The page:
Three Saturday’s ago we held sixtieth celebrations in the Hangar in Mt Hagen. That week had been quite crazy and so would be the weekend. I had traveled out to Kudjip Friday after work and returned to town that morning with Becky for the celebrations. My car had overheated on our return trip, I didn’t have time to look at it on our arrival. During the celebrations I rolled and sprained my ankle. During lunch we were asked if we would like to go on a medivac flight. Normally a single engine aircraft would go, but none were available. Only the Twin Otter that had been used for joy flights during the celebrations. I know that when an offer comes along, not to say no. I had not been on a medivac before and the last time I had flown into a bush community was almost a year ago. It would also be Becky’s first medivac flight and flying into a bush strip. In this opportunity, there would be five of us going. Michael and Sean, the Twin Otter Pilots and Mary Ann, who was visiting PNG with the ministry team traveling for the sixtieth celebrations.
1. P2-MFU at Woposali
The need for the medivac had been called from a village called Woposali, near the Southern Highlands/Chimbu border. Where a woman who had given birth, had a suspect retained placenta. Following Michael giving a speech on MAF’s sixty years in PNG, we all made our way to the aircraft parked outside the hangar. As the celebrations continued inside the hangar, they were interrupted by the Twin Otter starting up and departing. I was looking forward to the flight and experiencing it with Becky, but at the same time I had bad expectations of the condition of this lady. It was roughly a twenty five minute flight, as we flew, we saw new parts of PNG that we had not seen before. As we approached Woposali, we descended down and then over the airstrip, unto an approach I have not witnessed before. Following the fly over we banked continuing flying through a gorge, with trees either side of the plane and a river below us. Once coming out of the gorge we banked again to see the airstrip and final approach, it was quite something. It is said by one MAF PNG Pilot as the most spectacular approach in the country.
2. Kepeame assisted onboard
The airstrip was a little wet and we slid a little on the landing, something I have not experienced in the Twin Otter before. On arrival we were met by several locals at the airstrip, but not like normal medivacs. The patient was not waiting at the airstrip, but in the village. I was quite amazed by the amount of locals who did not have good Tok Pisin, but most were talking in Tok Ples (their dialect-which can be common in remote communities). This must have assisted in the break down of communication. While awaiting the patient to arrive, we had the opportunity to talk to the local villagers and take in the beautiful scenery. There is something quite special about being in the middle of no where in PNG and the serenity. During this time we discovered that there were two ladies with potential retained placentas requiring medivac. When the patient arrived, Kepeame, she was being assisted by two people. She was not as sick as I had expected thankfully, but she did not look good and needed to get to a hospital. Because of the breakdown in communication, her wasman (guardian) was up river. Since we had time and it was not immediately life threatening, we waited for him to arrive. During this time she rested in the aircraft, where Mary Ann and Becky spent time with her. Becky examined her, Mary Ann and Becky also prayed with her. They figured it out to the best of their ability that she is an older woman with pelvic pain and likely pelvic inflammatory disease leading to sepsis (a bad infection that can be serious). In the meantime the second woman, Justina, arrived needing to be flown out. She walked onto the plane unassisted. (she didn’t have a retained placenta either, but possibly was pregnant again or having an infection).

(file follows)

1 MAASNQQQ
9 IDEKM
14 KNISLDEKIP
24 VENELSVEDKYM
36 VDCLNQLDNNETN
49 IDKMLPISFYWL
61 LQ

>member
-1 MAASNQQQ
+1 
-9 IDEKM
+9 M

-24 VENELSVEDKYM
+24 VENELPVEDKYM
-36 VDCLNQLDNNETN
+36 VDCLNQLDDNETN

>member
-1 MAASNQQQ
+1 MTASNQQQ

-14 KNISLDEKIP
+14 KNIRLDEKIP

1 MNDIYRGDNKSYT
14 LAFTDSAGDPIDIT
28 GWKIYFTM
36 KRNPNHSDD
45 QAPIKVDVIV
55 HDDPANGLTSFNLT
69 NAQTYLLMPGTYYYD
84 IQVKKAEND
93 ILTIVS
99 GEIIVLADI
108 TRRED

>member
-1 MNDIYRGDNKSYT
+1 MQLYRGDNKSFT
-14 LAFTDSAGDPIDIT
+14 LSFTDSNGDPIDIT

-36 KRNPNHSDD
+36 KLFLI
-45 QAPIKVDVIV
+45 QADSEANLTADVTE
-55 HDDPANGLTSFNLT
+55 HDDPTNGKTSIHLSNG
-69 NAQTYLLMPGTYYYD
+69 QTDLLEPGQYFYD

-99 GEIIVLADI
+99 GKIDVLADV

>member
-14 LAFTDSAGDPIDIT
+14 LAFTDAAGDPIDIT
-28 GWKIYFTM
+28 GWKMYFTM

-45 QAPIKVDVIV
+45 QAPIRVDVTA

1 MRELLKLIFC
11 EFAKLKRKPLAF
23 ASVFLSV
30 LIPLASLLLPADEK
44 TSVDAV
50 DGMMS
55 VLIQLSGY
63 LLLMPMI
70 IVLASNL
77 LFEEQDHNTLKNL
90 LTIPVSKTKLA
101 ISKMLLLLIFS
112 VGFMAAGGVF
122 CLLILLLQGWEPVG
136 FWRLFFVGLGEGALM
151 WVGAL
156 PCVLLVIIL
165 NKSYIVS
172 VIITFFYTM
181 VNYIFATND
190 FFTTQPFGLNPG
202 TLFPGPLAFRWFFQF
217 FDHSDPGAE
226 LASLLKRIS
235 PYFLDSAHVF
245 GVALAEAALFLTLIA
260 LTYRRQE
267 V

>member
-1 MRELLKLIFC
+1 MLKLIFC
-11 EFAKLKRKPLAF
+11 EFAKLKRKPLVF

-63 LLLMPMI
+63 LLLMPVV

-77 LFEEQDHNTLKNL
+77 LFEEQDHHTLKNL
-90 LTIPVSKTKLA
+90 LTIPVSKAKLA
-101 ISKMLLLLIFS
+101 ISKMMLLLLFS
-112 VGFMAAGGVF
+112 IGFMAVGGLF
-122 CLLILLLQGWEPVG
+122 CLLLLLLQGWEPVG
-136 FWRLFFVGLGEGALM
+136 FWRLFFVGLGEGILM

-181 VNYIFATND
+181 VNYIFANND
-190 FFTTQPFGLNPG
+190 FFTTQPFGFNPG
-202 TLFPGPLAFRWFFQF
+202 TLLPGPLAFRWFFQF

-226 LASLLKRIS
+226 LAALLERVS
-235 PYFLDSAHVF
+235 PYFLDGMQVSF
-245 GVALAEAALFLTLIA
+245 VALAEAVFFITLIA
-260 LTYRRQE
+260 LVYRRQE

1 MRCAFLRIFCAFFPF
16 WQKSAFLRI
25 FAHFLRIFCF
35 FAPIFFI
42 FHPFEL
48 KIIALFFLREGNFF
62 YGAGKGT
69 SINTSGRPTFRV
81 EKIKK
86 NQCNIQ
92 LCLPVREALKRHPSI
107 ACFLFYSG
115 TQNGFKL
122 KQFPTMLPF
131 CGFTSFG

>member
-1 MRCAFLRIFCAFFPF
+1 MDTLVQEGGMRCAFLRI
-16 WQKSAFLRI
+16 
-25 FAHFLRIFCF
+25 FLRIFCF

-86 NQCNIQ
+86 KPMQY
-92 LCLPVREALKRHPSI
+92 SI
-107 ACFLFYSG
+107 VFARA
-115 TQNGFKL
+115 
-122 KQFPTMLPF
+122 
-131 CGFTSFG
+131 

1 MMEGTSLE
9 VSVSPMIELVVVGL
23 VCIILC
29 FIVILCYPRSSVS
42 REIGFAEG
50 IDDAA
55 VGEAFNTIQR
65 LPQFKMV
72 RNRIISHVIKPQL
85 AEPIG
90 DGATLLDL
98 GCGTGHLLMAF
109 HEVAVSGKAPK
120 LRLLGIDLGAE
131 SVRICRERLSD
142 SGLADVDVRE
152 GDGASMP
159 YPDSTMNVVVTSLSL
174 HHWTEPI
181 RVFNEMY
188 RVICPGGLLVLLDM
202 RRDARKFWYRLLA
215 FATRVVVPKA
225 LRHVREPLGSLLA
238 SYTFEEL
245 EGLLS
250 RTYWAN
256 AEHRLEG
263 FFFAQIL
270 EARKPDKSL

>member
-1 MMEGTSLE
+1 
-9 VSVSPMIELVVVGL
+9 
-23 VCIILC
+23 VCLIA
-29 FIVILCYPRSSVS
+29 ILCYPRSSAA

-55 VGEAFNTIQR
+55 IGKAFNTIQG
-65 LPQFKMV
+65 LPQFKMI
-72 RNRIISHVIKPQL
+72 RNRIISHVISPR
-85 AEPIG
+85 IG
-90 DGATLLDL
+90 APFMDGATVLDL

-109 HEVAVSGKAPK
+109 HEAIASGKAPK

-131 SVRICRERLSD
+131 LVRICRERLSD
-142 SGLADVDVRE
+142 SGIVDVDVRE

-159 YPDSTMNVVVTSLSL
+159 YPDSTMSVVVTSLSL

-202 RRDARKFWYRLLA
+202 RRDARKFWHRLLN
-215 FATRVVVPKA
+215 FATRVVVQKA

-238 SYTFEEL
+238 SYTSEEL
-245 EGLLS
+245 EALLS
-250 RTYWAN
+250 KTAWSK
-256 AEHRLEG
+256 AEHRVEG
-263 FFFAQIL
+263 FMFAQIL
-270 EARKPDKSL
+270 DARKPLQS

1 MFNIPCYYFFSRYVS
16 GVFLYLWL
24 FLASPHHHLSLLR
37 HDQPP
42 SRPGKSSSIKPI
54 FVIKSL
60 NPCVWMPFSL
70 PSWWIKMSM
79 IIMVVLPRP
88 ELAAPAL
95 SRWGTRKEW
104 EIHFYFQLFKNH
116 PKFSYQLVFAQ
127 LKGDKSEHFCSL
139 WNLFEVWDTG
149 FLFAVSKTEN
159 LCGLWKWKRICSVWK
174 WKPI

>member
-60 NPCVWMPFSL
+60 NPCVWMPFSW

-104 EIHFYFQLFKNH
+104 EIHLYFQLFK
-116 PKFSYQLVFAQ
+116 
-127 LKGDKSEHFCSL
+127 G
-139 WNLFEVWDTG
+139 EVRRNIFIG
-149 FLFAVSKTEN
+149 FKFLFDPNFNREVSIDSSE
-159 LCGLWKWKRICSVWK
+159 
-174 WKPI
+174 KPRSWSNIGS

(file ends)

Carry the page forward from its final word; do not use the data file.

3. Mary Ann & Becky praying with Kepeame
After some wait and clarifying communication, we departed Woposali. We made it back to Mt Hagen in the later afternoon. Being met by the Wesleyan missionary who had requested the medivac. The ladies and wasman were transported into town and taken to the hospital. I returned to my Lancruiser to evaluate the damage done and see if I could drive us into town. Last week I received a report that both ladies had been discharged from Mt Hagen General hospital and both had good health. It was a real privilege for Becky and I to witness a medivac, even though it was not as critical as others. It was a powerful reminder to me after experiencing the sixtieth celebrations and hearing Michael’s speech, the end result of God’s work through MAF.
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